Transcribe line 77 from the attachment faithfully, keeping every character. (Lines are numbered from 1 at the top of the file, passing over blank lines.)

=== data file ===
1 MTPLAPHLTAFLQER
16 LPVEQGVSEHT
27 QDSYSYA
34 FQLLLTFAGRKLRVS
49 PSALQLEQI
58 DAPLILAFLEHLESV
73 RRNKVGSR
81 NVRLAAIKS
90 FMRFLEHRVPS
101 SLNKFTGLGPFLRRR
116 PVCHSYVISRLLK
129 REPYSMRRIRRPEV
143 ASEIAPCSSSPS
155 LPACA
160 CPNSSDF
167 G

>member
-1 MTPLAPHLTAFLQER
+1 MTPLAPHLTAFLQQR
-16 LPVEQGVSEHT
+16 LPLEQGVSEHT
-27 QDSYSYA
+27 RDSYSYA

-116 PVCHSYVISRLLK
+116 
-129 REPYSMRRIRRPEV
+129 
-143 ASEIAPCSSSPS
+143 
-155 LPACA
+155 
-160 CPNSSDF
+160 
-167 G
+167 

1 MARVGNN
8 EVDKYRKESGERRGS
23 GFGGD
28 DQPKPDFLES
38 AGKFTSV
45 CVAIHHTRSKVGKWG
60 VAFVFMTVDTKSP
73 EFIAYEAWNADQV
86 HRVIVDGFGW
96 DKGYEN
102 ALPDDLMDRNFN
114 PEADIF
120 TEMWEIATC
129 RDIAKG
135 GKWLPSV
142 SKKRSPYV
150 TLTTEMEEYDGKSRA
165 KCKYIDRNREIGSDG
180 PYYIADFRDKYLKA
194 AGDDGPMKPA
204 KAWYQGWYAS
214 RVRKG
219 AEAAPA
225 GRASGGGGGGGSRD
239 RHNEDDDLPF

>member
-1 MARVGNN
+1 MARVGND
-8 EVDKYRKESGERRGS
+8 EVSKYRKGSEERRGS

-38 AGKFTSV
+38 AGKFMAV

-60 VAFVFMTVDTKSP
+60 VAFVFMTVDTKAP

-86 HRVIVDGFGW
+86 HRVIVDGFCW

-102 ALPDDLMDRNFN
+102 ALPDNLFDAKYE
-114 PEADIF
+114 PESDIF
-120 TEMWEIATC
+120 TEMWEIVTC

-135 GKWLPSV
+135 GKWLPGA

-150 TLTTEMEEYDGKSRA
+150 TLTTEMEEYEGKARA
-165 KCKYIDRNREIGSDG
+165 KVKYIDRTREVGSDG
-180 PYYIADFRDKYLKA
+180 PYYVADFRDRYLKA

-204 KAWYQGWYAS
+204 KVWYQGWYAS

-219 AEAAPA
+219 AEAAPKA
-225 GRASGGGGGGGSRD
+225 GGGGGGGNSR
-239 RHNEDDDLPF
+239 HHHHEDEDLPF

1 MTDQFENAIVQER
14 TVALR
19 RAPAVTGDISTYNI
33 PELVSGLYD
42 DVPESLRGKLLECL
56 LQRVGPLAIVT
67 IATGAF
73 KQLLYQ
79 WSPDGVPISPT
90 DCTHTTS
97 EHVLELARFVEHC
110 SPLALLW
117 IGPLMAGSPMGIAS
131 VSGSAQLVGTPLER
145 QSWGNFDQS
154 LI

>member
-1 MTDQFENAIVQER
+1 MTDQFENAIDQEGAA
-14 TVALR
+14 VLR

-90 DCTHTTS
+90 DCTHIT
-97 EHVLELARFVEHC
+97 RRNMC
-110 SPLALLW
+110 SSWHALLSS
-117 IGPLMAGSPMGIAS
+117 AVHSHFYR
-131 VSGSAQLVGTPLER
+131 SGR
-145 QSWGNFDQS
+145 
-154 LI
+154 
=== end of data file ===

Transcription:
+120 TEMWEIVTC